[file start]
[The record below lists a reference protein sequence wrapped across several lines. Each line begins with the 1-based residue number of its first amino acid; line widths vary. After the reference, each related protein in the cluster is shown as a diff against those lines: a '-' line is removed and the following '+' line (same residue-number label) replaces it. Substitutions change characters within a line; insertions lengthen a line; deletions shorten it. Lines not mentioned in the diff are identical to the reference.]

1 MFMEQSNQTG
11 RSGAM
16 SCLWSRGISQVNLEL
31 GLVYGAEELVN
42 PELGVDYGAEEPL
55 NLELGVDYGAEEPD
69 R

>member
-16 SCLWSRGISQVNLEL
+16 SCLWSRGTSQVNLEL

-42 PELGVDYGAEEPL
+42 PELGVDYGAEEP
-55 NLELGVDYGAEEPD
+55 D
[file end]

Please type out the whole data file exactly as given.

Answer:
[The record below lists a reference protein sequence wrapped across several lines. Each line begins with the 1-based residue number of its first amino acid; line widths vary. After the reference, each related protein in the cluster is shown as a diff against those lines: a '-' line is removed and the following '+' line (same residue-number label) replaces it. Substitutions change characters within a line; insertions lengthen a line; deletions shorten it. Lines not mentioned in the diff are identical to the reference.]

1 MFMEQSNQTG
11 RSGAM
16 SCLWSRGISQVNLEL
31 GLVYGAEELVN
42 PELGVDYGAEEPL
55 NLELGVDYGAEEPD
69 R

>member
-16 SCLWSRGISQVNLEL
+16 SCLWSRGTSQVNLEL

-42 PELGVDYGAEEPL
+42 PELGVDYGAEEP
-55 NLELGVDYGAEEPD
+55 D